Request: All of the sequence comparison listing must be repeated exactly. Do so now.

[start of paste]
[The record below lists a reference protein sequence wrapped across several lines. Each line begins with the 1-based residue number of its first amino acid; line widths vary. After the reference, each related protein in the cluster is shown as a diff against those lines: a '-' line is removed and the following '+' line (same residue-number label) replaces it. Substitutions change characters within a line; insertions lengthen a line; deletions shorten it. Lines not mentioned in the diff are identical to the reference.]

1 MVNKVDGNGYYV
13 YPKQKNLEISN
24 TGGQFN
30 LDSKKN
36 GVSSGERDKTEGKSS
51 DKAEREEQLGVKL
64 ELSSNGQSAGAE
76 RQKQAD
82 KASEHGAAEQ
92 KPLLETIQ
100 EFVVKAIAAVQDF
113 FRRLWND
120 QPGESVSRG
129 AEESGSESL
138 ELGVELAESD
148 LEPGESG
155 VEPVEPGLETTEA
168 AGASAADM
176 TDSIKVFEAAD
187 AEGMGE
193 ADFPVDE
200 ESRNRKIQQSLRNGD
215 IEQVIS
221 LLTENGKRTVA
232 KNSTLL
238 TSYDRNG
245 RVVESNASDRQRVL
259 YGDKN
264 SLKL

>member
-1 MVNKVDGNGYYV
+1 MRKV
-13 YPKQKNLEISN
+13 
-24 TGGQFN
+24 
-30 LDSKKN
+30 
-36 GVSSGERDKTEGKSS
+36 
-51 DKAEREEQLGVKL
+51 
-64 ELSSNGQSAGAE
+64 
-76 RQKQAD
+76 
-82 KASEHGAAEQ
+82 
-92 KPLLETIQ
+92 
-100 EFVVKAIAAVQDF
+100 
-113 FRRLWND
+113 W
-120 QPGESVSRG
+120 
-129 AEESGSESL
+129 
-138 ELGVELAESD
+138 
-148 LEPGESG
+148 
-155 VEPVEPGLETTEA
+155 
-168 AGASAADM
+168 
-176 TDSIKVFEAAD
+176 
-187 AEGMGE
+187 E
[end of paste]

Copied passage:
[The record below lists a reference protein sequence wrapped across several lines. Each line begins with the 1-based residue number of its first amino acid; line widths vary. After the reference, each related protein in the cluster is shown as a diff against those lines: a '-' line is removed and the following '+' line (same residue-number label) replaces it. Substitutions change characters within a line; insertions lengthen a line; deletions shorten it. Lines not mentioned in the diff are identical to the reference.]

1 MVNKVDGNGYYV
13 YPKQKNLEISN
24 TGGQFN
30 LDSKKN
36 GVSSGERDKTEGKSS
51 DKAEREEQLGVKL
64 ELSSNGQSAGAE
76 RQKQAD
82 KASEHGAAEQ
92 KPLLETIQ
100 EFVVKAIAAVQDF
113 FRRLWND
120 QPGESVSRG
129 AEESGSESL
138 ELGVELAESD
148 LEPGESG
155 VEPVEPGLETTEA
168 AGASAADM
176 TDSIKVFEAAD
187 AEGMGE
193 ADFPVDE
200 ESRNRKIQQSLRNGD
215 IEQVIS
221 LLTENGKRTVA
232 KNSTLL
238 TSYDRNG
245 RVVESNASDRQRVL
259 YGDKN
264 SLKL

>member
-1 MVNKVDGNGYYV
+1 MRKV
-13 YPKQKNLEISN
+13 
-24 TGGQFN
+24 
-30 LDSKKN
+30 
-36 GVSSGERDKTEGKSS
+36 
-51 DKAEREEQLGVKL
+51 
-64 ELSSNGQSAGAE
+64 
-76 RQKQAD
+76 
-82 KASEHGAAEQ
+82 
-92 KPLLETIQ
+92 
-100 EFVVKAIAAVQDF
+100 
-113 FRRLWND
+113 W
-120 QPGESVSRG
+120 
-129 AEESGSESL
+129 
-138 ELGVELAESD
+138 
-148 LEPGESG
+148 
-155 VEPVEPGLETTEA
+155 
-168 AGASAADM
+168 
-176 TDSIKVFEAAD
+176 
-187 AEGMGE
+187 E